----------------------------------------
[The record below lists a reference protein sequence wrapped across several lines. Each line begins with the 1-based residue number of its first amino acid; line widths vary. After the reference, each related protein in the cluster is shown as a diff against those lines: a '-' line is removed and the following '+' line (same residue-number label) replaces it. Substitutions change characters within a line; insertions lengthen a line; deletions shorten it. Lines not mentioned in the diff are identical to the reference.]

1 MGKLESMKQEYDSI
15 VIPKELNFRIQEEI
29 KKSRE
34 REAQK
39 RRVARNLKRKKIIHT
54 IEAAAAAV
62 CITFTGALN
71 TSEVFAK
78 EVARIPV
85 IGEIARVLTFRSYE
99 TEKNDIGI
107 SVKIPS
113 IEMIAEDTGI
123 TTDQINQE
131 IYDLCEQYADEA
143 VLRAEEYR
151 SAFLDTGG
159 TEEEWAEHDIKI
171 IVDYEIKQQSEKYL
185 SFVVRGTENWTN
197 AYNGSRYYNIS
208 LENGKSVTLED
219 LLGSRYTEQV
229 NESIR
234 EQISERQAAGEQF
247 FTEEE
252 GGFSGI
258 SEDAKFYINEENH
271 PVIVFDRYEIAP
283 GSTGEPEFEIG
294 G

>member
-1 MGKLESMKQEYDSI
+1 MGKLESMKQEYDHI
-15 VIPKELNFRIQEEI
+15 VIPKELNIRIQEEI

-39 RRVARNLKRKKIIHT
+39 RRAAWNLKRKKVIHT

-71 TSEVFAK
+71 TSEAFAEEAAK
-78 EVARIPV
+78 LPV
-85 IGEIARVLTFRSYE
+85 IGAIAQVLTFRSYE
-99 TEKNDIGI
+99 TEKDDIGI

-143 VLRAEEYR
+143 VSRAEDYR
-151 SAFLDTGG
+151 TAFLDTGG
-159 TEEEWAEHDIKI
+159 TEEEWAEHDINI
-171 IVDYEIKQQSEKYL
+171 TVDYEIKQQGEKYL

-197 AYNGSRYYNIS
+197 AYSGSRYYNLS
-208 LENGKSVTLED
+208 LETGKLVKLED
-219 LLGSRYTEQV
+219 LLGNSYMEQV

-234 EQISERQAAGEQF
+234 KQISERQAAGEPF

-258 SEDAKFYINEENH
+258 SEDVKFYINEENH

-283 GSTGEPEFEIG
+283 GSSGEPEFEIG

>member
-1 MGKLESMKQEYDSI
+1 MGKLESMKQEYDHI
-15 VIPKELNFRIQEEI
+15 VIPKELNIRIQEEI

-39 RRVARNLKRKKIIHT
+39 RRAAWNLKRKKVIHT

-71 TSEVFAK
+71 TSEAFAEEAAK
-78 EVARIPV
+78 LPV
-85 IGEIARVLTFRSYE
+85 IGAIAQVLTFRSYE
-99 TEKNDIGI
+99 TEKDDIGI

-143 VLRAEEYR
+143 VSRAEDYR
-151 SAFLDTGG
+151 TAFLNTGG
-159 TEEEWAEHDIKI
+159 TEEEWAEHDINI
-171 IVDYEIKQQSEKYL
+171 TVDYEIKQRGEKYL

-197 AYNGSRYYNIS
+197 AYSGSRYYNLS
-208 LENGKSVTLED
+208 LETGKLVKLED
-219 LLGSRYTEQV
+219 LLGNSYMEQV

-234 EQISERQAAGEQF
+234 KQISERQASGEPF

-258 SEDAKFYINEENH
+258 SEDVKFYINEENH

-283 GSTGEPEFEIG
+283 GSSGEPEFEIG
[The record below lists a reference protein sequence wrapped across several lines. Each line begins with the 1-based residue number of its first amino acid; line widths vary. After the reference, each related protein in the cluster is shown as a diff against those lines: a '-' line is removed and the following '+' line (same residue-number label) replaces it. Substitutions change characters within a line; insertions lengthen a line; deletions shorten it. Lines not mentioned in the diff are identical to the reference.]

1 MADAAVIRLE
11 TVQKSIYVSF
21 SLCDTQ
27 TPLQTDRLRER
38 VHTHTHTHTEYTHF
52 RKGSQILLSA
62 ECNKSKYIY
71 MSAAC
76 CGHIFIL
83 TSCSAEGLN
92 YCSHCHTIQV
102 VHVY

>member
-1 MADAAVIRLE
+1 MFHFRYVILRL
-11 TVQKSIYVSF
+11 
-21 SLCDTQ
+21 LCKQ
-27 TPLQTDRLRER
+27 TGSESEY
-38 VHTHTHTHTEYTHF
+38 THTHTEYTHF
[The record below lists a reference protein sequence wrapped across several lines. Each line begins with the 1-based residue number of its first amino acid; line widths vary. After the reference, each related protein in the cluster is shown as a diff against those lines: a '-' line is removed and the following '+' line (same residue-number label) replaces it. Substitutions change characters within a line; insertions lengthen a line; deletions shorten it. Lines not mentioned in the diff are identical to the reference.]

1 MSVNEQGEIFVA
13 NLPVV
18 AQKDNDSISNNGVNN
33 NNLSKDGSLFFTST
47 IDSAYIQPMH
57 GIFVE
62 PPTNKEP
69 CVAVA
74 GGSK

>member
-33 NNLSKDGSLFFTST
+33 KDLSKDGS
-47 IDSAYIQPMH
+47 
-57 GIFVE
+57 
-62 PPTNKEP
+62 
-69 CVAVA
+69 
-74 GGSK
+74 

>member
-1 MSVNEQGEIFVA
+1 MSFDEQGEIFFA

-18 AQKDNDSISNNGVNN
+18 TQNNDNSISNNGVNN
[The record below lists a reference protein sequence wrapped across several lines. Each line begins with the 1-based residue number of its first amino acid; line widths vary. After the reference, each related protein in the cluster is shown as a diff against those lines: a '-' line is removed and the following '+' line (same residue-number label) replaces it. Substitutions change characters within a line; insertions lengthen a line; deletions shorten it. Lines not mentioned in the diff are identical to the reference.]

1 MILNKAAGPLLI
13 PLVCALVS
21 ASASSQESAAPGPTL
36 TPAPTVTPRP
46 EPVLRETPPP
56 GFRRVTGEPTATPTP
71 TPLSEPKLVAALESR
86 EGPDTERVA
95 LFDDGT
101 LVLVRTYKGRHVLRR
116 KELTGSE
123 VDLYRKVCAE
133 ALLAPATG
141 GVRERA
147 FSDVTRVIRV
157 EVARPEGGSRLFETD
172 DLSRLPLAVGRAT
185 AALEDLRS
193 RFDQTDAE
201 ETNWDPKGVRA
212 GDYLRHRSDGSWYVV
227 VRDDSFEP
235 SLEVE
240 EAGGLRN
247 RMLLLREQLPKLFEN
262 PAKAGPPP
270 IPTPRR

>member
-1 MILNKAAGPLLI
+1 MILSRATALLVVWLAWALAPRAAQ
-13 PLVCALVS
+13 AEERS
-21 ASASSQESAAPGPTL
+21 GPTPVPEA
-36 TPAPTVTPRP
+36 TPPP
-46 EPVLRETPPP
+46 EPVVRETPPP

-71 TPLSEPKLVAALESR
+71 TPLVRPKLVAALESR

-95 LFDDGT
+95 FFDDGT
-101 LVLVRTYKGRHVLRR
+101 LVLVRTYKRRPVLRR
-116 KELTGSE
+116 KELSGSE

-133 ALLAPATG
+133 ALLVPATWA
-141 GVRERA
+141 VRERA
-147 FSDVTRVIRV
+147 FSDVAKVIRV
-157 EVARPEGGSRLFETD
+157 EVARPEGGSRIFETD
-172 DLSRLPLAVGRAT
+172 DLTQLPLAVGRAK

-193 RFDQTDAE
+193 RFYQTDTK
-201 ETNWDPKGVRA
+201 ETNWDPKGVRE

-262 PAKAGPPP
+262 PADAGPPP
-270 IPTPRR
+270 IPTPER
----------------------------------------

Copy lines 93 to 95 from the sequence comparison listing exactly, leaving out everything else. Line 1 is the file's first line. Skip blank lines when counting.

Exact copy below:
-208 LENGKSVTLED
+208 LETGKLVKLED
-219 LLGSRYTEQV